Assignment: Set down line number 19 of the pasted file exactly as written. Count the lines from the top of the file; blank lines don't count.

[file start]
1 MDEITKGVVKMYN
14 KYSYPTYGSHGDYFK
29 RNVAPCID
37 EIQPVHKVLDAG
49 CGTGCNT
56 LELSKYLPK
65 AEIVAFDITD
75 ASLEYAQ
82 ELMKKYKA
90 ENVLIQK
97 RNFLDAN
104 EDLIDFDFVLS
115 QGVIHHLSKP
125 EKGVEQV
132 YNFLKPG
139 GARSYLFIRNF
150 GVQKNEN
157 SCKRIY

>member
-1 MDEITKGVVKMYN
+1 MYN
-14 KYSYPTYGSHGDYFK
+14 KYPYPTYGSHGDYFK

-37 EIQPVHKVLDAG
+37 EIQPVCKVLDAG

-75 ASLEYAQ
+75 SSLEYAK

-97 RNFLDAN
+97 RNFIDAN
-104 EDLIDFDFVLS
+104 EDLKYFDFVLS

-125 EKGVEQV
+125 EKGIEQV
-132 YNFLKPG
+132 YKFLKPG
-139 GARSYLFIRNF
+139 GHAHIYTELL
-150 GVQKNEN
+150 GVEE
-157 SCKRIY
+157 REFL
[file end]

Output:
>member